July 4th

With the Supreme Court’s 2013 term concluding on Monday, many Americans are assessing how they feel about the judicial branch of their government. Even if you are still reeling about some of the decisions made recently by the least dangerous branch, don’t forget the executive. The president and his agencies can also make you wonder how the American experiment is panning out.

On Tuesday, U.S. District Judge Reggie Walton issued an order to hear oral arguments from lawyers representing the Internal Revenue Service and the conservative nonprofit True the Vote. True the Vote is one of the conservative groups claiming IRS improperly targeted its application for nonprofit status based on the group’s political and philosophical affiliation. True the Vote filed a motion for a preliminary injunction and expedited discovery on Monday, calling for an independent forensics examination of any IRS hard drives, servers, or other computer hardware involved in the government agency’s possible targeting of conservative nonprofits’ applications for tax-exempt status. It wants an outside computer expert to try to ascertain how and when any electronic evidence, such as former IRS Commissioner Lois Lerner’s emails, may have been lost. Also, it would be great if the government didn’t spoliate — I mean “recycle” — any more evidence….

double red triangle arrows Continue reading “Celebrate July 4th Like Our Founding Fathers Intended: By Questioning The Government”

Sheena Monnin

Ed. note: We hope that you had a great July 4th — and that you’re enjoying a four-day weekend. But if you’re at work today and looking for diversion, check us early and often — we will be posting today (although on a reduced publication schedule).

* Lawyer of the Day Long Weekend: Christopher Kirby, whose profanity-laced tirade at the mother of a special-education student during a school board meeting has gone viral. Stay classy, Chris. [New York Daily News]

* Speaking of classy, if you make Donald Trump look good, you’re doing it wrong. The $5 million arbitration award against former beauty queen Sheena Monnin just got upheld by Judge J. Paul Oetken (S.D.N.Y.). [New York Law Journal]

* Have you been injured in an accident? Call a New York State legislator, who might be earning a six-figure income by moonlighting at a personal-injury firm. [New York Times]

* Nationwide layoff watch: Dickstein dismisses seven partners in New York. [WestlawNext Practitioner Insights (sub. req.)]

* Who doesn’t love rule by lawyers? Adli Mansour, chief justice of the Supreme Constitutional Court of Egypt, takes over as the nation’s interim leader. [New York Times]

* If you’re feeling the heat in D.C. these days, lawyer turned ice cream entrepreneur Victoria Lai can help. [Washington Post]

Ed. note: In honor of the July 4th holiday, we do not expect to publish tomorrow. We will be back on Friday, July 5th, although on a reduced publication schedule.

* These are the five cases likely to come up after Fourth of July weekend. The “boating accidents” case reminds me of a poor teen clerk telling Homer Simpson that he couldn’t operate a boat while drunk and he responded, “Sounds like a wager to me!” [The Expert Institute]

* This lawyer is also a professional at shooting off fireworks. In this job market, it’s good to have a career to fall back on. [Indiana Lawyer]

* This is the holiday to go take in a baseball game. If you’re in Michigan, you can watch the Lansing Lugnuts vs. the Lake County Captains at Cooley Law School Stadium. Wait, Cooley has a stadium? [Battle Creek Enquirer]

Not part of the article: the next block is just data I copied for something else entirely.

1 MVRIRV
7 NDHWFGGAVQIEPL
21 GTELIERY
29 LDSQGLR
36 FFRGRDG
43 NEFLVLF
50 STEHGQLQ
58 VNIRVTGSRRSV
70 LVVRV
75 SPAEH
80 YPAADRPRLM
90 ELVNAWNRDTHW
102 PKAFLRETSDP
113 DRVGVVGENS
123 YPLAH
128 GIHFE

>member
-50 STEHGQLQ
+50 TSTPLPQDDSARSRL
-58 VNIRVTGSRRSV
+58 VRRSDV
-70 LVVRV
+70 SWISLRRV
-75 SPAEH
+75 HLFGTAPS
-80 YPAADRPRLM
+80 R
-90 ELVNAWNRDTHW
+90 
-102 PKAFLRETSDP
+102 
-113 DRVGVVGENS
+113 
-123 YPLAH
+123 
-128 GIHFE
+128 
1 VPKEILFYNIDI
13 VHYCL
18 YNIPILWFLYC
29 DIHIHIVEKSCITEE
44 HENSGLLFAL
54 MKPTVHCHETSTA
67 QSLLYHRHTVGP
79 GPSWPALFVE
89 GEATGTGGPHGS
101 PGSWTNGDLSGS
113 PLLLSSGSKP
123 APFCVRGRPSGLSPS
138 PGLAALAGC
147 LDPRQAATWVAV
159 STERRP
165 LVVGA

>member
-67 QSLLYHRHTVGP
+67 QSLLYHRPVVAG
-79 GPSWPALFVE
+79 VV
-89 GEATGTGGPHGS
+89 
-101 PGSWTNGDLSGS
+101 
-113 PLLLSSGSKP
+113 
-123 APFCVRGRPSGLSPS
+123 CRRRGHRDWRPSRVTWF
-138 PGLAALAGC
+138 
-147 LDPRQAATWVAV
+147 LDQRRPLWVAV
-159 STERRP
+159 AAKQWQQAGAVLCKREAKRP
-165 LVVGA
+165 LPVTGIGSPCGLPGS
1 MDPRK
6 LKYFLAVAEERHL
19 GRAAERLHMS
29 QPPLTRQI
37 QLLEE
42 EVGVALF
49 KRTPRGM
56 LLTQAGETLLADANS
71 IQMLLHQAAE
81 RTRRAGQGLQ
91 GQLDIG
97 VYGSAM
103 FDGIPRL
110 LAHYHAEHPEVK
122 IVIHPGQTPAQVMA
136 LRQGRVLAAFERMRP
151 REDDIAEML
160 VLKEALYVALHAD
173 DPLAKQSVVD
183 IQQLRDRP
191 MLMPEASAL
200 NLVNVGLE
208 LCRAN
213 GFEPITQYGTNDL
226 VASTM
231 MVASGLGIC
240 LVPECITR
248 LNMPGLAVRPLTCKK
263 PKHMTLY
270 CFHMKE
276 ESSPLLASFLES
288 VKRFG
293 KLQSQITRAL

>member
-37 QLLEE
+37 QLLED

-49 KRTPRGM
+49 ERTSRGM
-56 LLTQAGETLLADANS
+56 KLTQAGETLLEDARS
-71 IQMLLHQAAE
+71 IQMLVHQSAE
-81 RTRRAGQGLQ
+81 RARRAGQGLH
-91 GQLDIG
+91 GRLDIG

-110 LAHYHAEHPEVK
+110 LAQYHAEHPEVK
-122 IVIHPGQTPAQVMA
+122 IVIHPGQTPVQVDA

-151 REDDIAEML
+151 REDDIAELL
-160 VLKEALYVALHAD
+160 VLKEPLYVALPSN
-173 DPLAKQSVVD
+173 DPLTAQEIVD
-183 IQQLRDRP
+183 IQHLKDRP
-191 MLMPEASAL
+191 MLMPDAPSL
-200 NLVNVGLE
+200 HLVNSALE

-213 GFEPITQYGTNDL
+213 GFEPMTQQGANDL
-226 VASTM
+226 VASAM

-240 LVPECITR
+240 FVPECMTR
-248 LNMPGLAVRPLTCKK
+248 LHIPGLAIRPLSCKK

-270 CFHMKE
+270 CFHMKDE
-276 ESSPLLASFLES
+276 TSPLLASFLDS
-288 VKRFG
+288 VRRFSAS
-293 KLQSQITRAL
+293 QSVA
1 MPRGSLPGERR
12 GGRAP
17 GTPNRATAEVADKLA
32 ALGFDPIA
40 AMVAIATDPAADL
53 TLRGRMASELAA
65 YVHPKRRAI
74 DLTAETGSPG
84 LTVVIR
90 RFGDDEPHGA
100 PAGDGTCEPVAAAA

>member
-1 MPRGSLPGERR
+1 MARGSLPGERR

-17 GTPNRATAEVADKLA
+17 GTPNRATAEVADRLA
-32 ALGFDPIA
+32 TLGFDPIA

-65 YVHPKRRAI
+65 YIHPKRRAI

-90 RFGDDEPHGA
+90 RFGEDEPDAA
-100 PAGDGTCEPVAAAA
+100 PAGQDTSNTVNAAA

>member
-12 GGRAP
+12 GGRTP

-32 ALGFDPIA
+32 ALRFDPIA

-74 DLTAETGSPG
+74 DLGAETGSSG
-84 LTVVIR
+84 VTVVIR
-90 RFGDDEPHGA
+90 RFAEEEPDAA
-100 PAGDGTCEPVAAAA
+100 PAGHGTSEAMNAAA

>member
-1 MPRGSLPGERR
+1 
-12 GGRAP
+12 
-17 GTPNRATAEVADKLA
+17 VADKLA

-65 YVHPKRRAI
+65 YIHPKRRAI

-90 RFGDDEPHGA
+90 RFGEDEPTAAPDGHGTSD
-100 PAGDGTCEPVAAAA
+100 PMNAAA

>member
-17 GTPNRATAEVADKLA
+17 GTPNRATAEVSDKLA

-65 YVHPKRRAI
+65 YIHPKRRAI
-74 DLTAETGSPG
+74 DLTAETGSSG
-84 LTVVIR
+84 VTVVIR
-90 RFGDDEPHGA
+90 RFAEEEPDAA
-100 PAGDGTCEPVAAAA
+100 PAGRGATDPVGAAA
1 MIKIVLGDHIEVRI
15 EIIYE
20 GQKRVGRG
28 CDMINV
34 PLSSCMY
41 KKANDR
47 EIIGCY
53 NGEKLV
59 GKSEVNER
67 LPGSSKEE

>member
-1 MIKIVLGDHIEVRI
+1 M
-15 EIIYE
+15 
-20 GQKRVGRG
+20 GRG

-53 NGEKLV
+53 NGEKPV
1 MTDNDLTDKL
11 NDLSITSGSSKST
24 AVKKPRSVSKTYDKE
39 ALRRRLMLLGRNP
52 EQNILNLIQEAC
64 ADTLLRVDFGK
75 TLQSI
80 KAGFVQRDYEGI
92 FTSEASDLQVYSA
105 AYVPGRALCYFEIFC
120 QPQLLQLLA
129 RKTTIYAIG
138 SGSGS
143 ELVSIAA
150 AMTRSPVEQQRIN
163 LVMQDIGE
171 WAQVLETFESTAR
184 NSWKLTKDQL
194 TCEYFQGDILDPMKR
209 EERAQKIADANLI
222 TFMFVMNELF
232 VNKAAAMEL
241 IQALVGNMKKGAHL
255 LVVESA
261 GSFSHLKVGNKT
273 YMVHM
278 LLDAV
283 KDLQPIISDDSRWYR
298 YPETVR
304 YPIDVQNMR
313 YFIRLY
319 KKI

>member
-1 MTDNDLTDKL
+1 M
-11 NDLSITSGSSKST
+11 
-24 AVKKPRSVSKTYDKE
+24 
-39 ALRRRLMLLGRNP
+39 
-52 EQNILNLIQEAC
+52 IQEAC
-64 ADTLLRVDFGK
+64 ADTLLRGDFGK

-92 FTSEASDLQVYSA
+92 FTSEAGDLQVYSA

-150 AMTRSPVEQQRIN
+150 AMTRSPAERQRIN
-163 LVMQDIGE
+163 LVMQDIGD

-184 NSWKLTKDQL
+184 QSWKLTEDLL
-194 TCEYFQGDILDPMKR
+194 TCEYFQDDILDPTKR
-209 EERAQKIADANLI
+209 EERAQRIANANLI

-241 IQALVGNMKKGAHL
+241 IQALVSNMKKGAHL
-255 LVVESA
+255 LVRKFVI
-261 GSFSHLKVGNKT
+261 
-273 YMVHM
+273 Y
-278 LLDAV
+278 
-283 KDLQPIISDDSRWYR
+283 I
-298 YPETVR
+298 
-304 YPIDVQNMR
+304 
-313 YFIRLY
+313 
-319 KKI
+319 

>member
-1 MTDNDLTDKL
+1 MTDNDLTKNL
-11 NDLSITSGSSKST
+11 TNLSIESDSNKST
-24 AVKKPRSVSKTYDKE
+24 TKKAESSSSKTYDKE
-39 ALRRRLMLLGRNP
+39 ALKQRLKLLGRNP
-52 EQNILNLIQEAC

* The Texas Criminal Defense Lawyers Association is planning a series of readings of the Declaration of Independence. You know, in case you have absolutely nothing to do in Texas tomorrow. [KLTV]

* On a similar note, in Massachusetts, there was an annual reading of Frederick Douglass’s famed take on the Fourth of July from the perspective of abolitionists. [Cape Cod Daily]

* In non-holiday news, the George Zimmerman trial ground to a halt today when Skype testimony was bombarded by pranksters constantly pinging the witness’s account. Video after the jump….

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According to the more than 1,000 responses we received to this week’s Career Center survey, 65% of respondents took the Fourth of July holiday off to celebrate their freedom or something like that. That’s a huge jump from the 27% of respondents who reported not working on Presidents’ Day, and the 34% of respondents who reported not working on MLK Day.

For the unlucky 35% of respondents who reported working on Independence Day, what were the top reasons given for missing out on the festivities?

  • 54% said that nobody specifically asked them to do work, but they had work they needed to get done.
  • 29% said a partner or associate asked them to do work.
  • 14% said a client asked them to do work.
  • 9% said they needed the hours.
  • 5% said everyone else in their office was working.
  • 5% said that Independence Day is not recognized as an official firm holiday.

Now let’s look at some firm-specific data….

double red triangle arrows Continue reading “Career Center Survey Results: Who Worked on the Fourth of July?”

Back in the winter months, we surveyed Biglaw associates about working on the MLK Day and President’s Day holidays. Well, over half of respondents said they still clocked in on those holidays. But now that the weather is warmer, the barbecue grills are up and running, and partners are on vacation, surely more of you took Independence Day off, right? Take our short survey, brought to you by Lateral Link, and let’s find out.

As always, your responses are kept completely confidential. Stay tuned later this week when we reveal the survey results. For more information on vacation policies, check out the updated law firm profiles at the Career Center, hosted by Lateral Link.